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Software Engineering

Coding vs Programming: The Crucial Differences

Paul Larkin - July 17, 2020


Coding vs Programming: Simply put, coding means writing code for programs or web development. On the other hand, programming looks at the bigger picture when creating apps, while coding is only one aspect of their work.


If you’ve spent time around the development world, you’ve likely heard the terms coding and programming used interchangeably. In most people’s minds, coders and programmers are the same thing and bring to mind a person using a language only computers can understand to create automated tasks. That notion isn’t wrong, but it isn’t the whole story of coding vs programming. In truth, computer programming and coding are distinct from each other. So, what are the differences between the two?

Our guide includes vital information that will get you informed and ready to start making decisions about your career. We’ll show you the differences in programming vs coding and examine how these activities work together to create the apps and sites that make the modern business community tick. And most importantly, you’ll find out how coding plays a critical role in the overall programming process and how coding can contribute to your career growth.

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What is Programming?

A sign with the words "Questions" and "Answers"

Before you decide to enroll in a coding bootcamp, it’s wise to learn as much about the profession as possible. A well-informed developer bootcamp candidate has a better chance of finishing their studies, landing a rewarding programmer gig, and changing their career for the better. That means getting the basics down about programming and learning all about the job’s duties and goals.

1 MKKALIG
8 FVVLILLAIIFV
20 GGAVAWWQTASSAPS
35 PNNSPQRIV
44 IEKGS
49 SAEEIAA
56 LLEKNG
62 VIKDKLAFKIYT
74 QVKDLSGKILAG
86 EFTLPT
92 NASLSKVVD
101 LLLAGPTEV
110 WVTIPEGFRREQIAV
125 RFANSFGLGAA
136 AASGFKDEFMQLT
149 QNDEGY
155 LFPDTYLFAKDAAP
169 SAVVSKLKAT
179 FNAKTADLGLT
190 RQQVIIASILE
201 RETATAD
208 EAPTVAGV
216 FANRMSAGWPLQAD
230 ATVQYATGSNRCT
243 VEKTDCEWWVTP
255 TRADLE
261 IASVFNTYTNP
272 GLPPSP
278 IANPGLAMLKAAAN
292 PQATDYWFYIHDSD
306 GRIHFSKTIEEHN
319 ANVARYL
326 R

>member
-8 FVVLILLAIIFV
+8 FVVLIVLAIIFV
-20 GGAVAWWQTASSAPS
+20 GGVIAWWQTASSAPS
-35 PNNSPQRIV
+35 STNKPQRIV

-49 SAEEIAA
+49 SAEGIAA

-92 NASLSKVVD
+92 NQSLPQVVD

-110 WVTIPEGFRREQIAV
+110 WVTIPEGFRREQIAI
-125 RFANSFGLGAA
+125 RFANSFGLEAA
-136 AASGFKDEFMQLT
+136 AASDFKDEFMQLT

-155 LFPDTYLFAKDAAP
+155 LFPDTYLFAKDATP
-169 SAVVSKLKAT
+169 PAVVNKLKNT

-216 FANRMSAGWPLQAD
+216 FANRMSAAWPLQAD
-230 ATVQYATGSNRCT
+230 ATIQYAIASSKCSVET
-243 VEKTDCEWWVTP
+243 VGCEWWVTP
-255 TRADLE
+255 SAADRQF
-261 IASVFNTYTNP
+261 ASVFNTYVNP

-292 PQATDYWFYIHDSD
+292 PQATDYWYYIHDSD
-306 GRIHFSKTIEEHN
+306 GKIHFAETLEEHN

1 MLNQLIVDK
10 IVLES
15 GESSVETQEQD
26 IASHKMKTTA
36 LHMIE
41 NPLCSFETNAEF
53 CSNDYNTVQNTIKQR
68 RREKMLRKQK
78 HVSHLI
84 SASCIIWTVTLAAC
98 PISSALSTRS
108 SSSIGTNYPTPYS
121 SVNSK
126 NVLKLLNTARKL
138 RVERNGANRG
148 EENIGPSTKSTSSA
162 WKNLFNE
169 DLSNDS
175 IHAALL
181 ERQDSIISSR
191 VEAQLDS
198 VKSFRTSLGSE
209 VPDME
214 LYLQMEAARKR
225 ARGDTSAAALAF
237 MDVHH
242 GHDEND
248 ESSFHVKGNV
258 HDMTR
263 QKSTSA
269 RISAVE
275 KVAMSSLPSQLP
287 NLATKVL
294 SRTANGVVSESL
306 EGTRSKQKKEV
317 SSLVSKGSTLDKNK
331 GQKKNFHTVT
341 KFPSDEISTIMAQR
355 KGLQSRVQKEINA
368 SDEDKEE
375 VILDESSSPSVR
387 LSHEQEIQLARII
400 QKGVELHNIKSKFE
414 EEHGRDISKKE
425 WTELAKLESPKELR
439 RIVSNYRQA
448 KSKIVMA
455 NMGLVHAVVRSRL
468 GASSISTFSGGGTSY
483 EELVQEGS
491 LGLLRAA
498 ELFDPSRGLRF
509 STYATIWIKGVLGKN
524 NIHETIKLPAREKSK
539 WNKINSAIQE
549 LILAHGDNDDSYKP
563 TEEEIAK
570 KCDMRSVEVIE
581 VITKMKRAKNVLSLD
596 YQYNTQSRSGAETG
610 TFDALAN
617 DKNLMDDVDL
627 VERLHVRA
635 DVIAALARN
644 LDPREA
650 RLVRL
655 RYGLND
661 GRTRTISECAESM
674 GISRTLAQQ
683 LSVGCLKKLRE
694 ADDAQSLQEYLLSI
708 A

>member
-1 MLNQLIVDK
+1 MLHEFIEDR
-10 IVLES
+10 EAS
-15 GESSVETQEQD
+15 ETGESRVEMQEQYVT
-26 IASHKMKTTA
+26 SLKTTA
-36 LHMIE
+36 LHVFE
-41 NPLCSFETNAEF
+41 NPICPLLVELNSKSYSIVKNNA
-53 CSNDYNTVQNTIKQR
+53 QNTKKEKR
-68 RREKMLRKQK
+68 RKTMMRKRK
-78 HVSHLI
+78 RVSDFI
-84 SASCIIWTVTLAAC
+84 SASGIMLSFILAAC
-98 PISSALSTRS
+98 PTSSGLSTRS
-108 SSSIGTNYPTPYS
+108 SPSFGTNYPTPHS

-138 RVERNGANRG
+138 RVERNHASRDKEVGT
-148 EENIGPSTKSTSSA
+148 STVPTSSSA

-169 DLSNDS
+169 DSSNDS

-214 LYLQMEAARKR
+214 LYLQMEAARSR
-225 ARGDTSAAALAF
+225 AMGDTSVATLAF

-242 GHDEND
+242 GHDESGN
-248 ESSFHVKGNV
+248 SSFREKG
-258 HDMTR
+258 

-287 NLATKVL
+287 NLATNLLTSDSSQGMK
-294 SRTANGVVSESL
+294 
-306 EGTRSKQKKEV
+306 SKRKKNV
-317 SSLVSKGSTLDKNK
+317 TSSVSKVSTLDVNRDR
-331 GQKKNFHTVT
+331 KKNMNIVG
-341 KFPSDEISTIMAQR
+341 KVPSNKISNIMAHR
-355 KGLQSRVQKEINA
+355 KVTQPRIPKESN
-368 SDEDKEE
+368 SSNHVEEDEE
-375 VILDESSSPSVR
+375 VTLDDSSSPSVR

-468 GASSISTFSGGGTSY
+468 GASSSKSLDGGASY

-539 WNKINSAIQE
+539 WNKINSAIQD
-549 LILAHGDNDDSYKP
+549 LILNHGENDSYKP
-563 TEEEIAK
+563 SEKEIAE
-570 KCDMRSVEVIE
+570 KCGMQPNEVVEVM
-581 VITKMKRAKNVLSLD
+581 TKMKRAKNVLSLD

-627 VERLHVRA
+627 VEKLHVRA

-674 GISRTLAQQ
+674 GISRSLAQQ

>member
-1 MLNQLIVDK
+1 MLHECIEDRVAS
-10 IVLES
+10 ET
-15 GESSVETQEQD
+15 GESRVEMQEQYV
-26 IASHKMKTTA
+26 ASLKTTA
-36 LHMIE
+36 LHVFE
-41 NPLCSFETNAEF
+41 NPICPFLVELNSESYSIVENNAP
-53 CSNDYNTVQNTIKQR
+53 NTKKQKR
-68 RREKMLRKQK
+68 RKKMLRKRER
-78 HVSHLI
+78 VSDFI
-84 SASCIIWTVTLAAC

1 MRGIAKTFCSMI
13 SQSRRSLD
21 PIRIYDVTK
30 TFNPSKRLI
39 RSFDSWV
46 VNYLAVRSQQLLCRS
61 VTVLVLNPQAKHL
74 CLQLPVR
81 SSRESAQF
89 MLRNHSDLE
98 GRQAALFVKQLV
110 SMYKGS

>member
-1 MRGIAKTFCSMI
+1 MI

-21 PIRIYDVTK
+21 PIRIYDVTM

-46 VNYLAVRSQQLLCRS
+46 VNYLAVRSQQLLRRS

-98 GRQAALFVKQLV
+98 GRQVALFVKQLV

The definition of a programmer is someone who creates complex programs that machines can read and execute–that is, programming involves providing a finished set of instructions for computers to perform. If you can build such a program and ensure that it doesn’t have errors, you can wear your programmer badge with pride.

What is Coding?

A person coding at a computer workstation

At its most basic level, coding is the act of translating from a human language to a machine-based one. A coder is multilingual and works with the same attitude as someone who facilitates communication between people who speak different languages. When you work with code, you make sure that the computer receives the instructions and information you provide. Coding, in other words, refers only to the act of writing code.

Programmers look at the bigger picture when creating their apps, and coding is only one aspect of their work. When you work as a programmer, you juggle complicated tasks along with coding, like debugging, testing, and implementation your code with the end goal of winding up with a quality software product.

A good way to look at the setup is sort of a parent-and-child situation, with programming playing the role of the parents to the child that is the lines of code themselves.